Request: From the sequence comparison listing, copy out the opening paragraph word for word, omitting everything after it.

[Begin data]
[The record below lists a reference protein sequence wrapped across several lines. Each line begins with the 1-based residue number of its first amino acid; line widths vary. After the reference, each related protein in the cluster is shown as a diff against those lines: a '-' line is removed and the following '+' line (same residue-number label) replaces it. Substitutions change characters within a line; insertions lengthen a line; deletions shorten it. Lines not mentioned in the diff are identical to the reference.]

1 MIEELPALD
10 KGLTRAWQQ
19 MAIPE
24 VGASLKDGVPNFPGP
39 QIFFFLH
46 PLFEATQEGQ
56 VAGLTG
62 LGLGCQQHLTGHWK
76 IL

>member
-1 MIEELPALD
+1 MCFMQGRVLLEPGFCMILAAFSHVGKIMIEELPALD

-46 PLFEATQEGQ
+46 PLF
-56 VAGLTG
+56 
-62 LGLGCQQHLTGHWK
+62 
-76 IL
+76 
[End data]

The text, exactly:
[The record below lists a reference protein sequence wrapped across several lines. Each line begins with the 1-based residue number of its first amino acid; line widths vary. After the reference, each related protein in the cluster is shown as a diff against those lines: a '-' line is removed and the following '+' line (same residue-number label) replaces it. Substitutions change characters within a line; insertions lengthen a line; deletions shorten it. Lines not mentioned in the diff are identical to the reference.]